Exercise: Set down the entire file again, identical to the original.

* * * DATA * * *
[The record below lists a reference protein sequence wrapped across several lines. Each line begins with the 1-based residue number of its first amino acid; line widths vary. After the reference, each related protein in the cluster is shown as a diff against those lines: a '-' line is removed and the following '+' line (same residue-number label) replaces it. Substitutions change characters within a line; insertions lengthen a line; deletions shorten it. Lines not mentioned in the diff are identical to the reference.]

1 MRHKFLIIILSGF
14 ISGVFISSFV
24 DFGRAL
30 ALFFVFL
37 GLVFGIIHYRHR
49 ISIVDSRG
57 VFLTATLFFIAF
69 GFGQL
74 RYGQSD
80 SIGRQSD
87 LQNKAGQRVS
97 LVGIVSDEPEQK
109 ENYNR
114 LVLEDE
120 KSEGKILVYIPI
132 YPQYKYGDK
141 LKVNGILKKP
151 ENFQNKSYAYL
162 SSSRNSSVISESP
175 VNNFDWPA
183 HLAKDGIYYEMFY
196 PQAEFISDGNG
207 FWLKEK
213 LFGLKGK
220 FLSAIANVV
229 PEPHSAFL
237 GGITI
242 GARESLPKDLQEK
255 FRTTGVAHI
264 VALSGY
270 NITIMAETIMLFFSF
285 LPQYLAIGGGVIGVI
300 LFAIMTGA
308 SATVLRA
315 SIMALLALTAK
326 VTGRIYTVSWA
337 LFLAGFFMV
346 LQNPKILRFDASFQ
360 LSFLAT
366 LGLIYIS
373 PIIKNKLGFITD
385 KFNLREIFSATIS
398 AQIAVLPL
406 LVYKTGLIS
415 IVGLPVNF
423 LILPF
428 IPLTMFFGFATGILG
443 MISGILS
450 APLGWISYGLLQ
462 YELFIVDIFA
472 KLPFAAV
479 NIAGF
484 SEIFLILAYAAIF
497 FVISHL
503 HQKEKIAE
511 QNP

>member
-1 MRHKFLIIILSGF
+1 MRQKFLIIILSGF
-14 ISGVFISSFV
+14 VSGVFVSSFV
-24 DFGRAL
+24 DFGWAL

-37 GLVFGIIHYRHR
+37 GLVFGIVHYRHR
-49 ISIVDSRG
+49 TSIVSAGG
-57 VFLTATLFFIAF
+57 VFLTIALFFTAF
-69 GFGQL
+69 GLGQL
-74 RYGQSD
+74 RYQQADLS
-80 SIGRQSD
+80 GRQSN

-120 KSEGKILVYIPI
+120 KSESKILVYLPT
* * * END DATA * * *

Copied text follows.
[The record below lists a reference protein sequence wrapped across several lines. Each line begins with the 1-based residue number of its first amino acid; line widths vary. After the reference, each related protein in the cluster is shown as a diff against those lines: a '-' line is removed and the following '+' line (same residue-number label) replaces it. Substitutions change characters within a line; insertions lengthen a line; deletions shorten it. Lines not mentioned in the diff are identical to the reference.]

1 MRHKFLIIILSGF
14 ISGVFISSFV
24 DFGRAL
30 ALFFVFL
37 GLVFGIIHYRHR
49 ISIVDSRG
57 VFLTATLFFIAF
69 GFGQL
74 RYGQSD
80 SIGRQSD
87 LQNKAGQRVS
97 LVGIVSDEPEQK
109 ENYNR
114 LVLEDE
120 KSEGKILVYIPI
132 YPQYKYGDK
141 LKVNGILKKP
151 ENFQNKSYAYL
162 SSSRNSSVISESP
175 VNNFDWPA
183 HLAKDGIYYEMFY
196 PQAEFISDGNG
207 FWLKEK
213 LFGLKGK
220 FLSAIANVV
229 PEPHSAFL
237 GGITI
242 GARESLPKDLQEK
255 FRTTGVAHI
264 VALSGY
270 NITIMAETIMLFFSF
285 LPQYLAIGGGVIGVI
300 LFAIMTGA
308 SATVLRA
315 SIMALLALTAK
326 VTGRIYTVSWA
337 LFLAGFFMV
346 LQNPKILRFDASFQ
360 LSFLAT
366 LGLIYIS
373 PIIKNKLGFITD
385 KFNLREIFSATIS
398 AQIAVLPL
406 LVYKTGLIS
415 IVGLPVNF
423 LILPF
428 IPLTMFFGFATGILG
443 MISGILS
450 APLGWISYGLLQ
462 YELFIVDIFA
472 KLPFAAV
479 NIAGF
484 SEIFLILAYAAIF
497 FVISHL
503 HQKEKIAE
511 QNP

>member
-1 MRHKFLIIILSGF
+1 MRQKFLIIILSGF
-14 ISGVFISSFV
+14 VSGVFVSSFV
-24 DFGRAL
+24 DFGWAL

-37 GLVFGIIHYRHR
+37 GLVFGIVHYRHR
-49 ISIVDSRG
+49 TSIVSAGG
-57 VFLTATLFFIAF
+57 VFLTIALFFTAF
-69 GFGQL
+69 GLGQL
-74 RYGQSD
+74 RYQQADLS
-80 SIGRQSD
+80 GRQSN

-120 KSEGKILVYIPI
+120 KSESKILVYLPT